We travel down the 90, along the Israel/Jordan border. At one point, the border is just about 40 feet away, in the “Island of Peace” area, which is fascinatingly complicated. See here: Further south, we see small hills, with small bunkers on top, with Jordanian flags waving in the breeze. Guess we’re watching them, just like they’re watching us.

We finally peel off and head a bit west, arriving at Gan Garoo ( in Nir David. It’s an Australian-themed park with many interesting creatures abounding – including flying foxes (AKA bats), which absolutely freak out my children – but we’re here for kangaroos, up close and personal. Engaging with them is an extraordinary experience. Visitors are allowed full access, save for areas designated for the hoppers to chillax. The rangers also know their stuff, and are able to answer my wife’s and my curious questions. Amazing that the males pummel the stuffing out of each other, but harm no humans whatsoever. The place is a bit pricey, and a bit small, but this level of interaction is totally worth the price of admission, and going out of our way for.

We head back north to Tiberias, and land at Pagoda, where we have an even more delicious, filling meal than we had here the last time we visited. Note: in Israel root beer might mean black beer, which isn’t really recommended for tykes. Neither is Pepsi Max when we ordered Pepsi Max, which is what we get when we order Pepsi. Big difference, people!

We then arrive at our hotel, the Royal Inn, which, um, isn’t so royal. It’s a Catskills bungalow, not the way they used to be, no, the way they are now, in their Chernobyl-like abandonment. Whatever, it’s one night of sleep. We can hack it.

We get two rooms, in response to our various complaints about conditions. I suppose that’ll do.

Everyone conks out, but I’ve got energy to spare, so I watch a replay of the Mayweather/McGregor fight while everyone snoozes. Great stuff. After that, I’m finally good for bed.

Day 12, Thursday, August 31, Jerusalem, We Did Not Forget You:

An 8:30 AM 2.7-mile run of brutality and delight. The first 1.3 is straight downhill to the Kineret, no flat ground anywhere on the descent, then .1 on the Kineret, than 1.3 straight uphill. Mamma mia!

Now, that .1 is important because on my Bucket List is a 34-mile run around the perimeter of the Kineret. My wife has biked it, so I have to run it. .1 will do for today, but ah’ll be bock!

We have a delicious breakfast in the hotel, which is delicious because it includes halvah, the most nutritious part of any meal.

Into the car we go and back to Jerusalem, which the kids tolerate for two hours because these Israeli radio stations crank out the good stuff.

We head directly to Machane Yehuda, which is so alive with living lively life, I swear it’s actually a living organism, and we’re just another of its cells.

We cross absolutely everything off our checklist – and it was a big list, including the 8 lbs of halvah I came here for. Aw man, ain’t nothin’ like whiskey halvah, nothin’!

For lunch we enjoy fafafel from the Levi Falafel stand, which is the best falafel in Jerusalem, because they say so, but also, maybe because it actually is.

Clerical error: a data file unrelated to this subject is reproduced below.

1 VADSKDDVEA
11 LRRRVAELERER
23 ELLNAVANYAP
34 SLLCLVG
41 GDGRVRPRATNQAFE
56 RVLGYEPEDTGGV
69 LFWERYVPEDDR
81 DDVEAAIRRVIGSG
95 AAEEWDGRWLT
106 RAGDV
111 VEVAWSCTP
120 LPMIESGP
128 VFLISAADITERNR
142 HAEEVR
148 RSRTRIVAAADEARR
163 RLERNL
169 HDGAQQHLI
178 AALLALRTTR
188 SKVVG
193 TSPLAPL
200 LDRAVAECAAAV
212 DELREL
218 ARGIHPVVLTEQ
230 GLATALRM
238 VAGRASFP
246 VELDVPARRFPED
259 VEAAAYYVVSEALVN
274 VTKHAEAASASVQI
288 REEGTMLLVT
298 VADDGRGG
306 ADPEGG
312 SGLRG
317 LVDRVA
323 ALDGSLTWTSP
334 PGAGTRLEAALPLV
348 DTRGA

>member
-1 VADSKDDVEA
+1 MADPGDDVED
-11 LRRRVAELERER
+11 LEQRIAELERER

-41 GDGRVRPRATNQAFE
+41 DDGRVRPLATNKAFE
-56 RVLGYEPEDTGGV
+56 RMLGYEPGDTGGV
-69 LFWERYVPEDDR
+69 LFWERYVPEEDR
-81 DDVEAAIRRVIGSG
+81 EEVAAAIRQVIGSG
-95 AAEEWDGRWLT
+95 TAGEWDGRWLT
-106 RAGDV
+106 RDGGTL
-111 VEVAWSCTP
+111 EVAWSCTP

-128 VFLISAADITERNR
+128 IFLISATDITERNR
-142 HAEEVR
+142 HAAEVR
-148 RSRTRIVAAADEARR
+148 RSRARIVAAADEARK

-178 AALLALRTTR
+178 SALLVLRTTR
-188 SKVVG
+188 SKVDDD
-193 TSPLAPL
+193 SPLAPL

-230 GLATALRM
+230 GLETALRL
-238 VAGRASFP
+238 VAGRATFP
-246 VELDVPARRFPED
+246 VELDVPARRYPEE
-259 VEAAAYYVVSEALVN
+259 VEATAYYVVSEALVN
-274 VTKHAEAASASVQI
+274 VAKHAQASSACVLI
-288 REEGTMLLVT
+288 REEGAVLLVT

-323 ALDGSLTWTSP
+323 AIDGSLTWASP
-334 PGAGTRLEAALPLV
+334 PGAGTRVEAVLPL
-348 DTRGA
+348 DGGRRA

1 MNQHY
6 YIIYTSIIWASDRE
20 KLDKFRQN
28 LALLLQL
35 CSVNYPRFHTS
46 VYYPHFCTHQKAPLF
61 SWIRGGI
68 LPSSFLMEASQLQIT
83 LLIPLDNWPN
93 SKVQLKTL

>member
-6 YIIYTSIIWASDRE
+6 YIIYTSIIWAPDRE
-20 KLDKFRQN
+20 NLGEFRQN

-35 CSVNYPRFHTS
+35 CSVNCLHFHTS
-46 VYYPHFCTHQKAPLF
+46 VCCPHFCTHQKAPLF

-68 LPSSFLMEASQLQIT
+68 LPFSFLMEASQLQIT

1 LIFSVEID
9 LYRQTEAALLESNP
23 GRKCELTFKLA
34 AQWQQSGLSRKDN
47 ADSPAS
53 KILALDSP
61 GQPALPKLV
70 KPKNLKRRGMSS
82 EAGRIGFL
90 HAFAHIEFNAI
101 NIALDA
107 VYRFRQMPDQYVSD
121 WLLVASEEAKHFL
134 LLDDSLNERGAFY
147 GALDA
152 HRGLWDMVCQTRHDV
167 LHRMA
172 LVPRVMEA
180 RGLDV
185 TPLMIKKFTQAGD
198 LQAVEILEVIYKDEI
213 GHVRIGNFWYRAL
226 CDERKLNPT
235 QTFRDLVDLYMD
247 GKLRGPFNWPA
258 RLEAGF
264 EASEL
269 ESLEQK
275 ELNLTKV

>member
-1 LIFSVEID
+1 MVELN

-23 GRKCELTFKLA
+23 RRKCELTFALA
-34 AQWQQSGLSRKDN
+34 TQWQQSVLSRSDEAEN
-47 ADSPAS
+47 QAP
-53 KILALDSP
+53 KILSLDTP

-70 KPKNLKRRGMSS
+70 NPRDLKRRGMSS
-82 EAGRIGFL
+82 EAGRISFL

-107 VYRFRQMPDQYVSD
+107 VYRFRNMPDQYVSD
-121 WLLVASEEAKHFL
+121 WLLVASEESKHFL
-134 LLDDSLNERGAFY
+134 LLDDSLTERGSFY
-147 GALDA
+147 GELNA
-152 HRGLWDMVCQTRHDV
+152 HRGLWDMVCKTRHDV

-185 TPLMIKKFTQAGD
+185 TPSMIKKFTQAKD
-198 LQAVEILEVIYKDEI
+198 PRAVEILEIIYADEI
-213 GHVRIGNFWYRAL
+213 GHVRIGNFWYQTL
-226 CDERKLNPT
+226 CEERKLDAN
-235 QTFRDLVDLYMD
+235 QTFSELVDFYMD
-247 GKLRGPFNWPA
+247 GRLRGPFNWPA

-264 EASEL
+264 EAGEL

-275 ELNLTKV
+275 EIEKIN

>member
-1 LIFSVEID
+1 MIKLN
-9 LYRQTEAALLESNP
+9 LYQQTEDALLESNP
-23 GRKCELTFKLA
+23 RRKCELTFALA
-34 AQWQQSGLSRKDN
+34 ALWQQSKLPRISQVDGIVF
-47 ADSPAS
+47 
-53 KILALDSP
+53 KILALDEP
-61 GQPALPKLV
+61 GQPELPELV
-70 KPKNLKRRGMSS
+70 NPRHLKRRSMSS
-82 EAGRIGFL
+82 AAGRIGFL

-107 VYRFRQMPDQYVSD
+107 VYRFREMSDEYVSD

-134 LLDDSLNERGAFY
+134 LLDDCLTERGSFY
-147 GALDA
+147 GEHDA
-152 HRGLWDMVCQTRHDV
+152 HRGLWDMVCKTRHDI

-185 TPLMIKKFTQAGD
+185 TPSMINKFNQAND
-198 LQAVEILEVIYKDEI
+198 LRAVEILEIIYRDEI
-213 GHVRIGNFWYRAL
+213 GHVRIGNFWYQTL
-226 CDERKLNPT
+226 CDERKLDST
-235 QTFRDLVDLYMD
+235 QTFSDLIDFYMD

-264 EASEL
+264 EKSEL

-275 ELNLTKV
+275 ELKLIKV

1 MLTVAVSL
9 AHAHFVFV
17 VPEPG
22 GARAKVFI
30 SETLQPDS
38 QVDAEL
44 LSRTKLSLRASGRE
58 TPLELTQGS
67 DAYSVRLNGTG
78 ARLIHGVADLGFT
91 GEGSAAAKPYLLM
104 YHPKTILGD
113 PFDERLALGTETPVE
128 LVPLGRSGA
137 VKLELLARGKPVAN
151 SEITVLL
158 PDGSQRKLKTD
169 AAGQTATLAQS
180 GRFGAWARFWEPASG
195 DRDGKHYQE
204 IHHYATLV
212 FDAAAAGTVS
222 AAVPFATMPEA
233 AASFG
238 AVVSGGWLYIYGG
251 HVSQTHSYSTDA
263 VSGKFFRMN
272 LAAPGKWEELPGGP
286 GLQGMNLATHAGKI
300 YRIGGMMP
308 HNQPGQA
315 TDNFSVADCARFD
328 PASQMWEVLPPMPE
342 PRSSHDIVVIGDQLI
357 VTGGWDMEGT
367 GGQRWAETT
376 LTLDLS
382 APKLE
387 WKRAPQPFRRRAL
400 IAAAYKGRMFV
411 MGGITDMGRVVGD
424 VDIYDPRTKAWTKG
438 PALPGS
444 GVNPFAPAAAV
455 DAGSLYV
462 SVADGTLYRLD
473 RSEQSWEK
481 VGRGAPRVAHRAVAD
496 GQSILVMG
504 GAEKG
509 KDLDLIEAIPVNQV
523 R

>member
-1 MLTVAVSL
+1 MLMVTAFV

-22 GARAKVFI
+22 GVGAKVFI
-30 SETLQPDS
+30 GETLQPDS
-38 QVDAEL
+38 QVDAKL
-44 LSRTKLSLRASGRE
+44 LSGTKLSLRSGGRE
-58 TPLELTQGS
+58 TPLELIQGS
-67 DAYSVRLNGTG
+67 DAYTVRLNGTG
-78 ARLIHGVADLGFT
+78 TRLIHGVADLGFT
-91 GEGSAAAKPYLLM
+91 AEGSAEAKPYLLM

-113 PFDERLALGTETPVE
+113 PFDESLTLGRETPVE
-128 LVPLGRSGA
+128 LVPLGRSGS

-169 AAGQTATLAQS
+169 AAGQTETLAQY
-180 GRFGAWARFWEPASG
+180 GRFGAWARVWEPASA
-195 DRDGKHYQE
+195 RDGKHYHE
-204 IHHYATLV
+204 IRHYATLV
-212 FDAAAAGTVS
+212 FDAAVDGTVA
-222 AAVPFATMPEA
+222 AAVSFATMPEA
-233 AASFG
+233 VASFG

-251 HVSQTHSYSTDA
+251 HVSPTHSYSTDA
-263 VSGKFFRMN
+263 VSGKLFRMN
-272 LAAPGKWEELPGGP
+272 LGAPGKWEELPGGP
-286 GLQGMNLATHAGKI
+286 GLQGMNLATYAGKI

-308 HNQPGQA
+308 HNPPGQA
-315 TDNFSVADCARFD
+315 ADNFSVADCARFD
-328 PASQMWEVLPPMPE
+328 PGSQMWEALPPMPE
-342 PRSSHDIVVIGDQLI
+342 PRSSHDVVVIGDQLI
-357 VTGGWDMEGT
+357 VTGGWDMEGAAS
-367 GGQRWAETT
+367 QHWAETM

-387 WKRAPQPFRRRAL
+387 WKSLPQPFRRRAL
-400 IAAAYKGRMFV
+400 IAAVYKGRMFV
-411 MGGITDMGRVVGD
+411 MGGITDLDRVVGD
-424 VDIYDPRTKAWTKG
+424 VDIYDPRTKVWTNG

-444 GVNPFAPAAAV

While we scarf away, a battalion of heavily-armed female soldiers happen through. I point out their ranks (by the insignias on their shoulders) and specialties (by the accoutrements to their weapons) to the kids.

We then head to the southernmost tip of Jerusalem (The property is knifed through by the Green Line, and Rachel’s tomb is just 2.5 miles south of us) for a few duly meaningful hours at Pantry Packers in honor of our daughter’s bat mitzvah. We’re joined by my in-laws. We sticker, fill, pack, seal, switch around jobs, and the kids have a good time. At the other end, the poor will be fed. I appreciate that the kids appreciate the experience.

Now we have to feed ourselves. We all head out together to Talpiyot, for dinner at Papagaio, a tasty Argentinian steakhouse. We take advantage of the parking app Pango, which, frankly, takes advantage of us. Don’t get me started. I’m on vacation and shouldn’t be complaining.

Time to head back to home base in Chashmonaim. Waze sends us within two miles of Ramallah. Um, no thank you. I instead find a straighter route, which takes us through Zichron Moshe, which is more Williamsburg than Williamsburg, if you can believe it. Burkas and everything. And wouldn’t you know it, a store named “Brooklyn.”

Upon arriving at base, I realize we entirely skipped a checkpoint. Should that have happened?

Anyway, nighty night.

Day 13, Friday, September 1, Jerusalem, Told You We Did Not Forget You:

A 7:00 AM 4-mile run through the steep streets in the neighborhood, just for kicks. It’s my final run of our vacation, and I’ve racked up 31.9 total miles. The running isn’t just for running’s sake. I’ve run in the north, the south, the west, and all over the middle. To roam the land is to possess it, to take ownership of it. This land belongs to me, and my people, and we’re keeping it. It’s ours.

We then head to Beit Shemesh, to visit the Biblical Museum of Natural History (, which is the best money per square inch we’ve ever spent. The place, founded be the esteemable Natan Slifkin, has a rather small footprint, but there is a world of fascination in there. I’m enthralled, by everything. As are the kids. Even the petting zoo is entirely unique (A coati!). I hold a snake for the first time ever, which tries to fashion a yarmulke out of itself onto my head. Small crowd, so we have our tour guide’s attention, and we ask our requisite bajillion questions. Great time.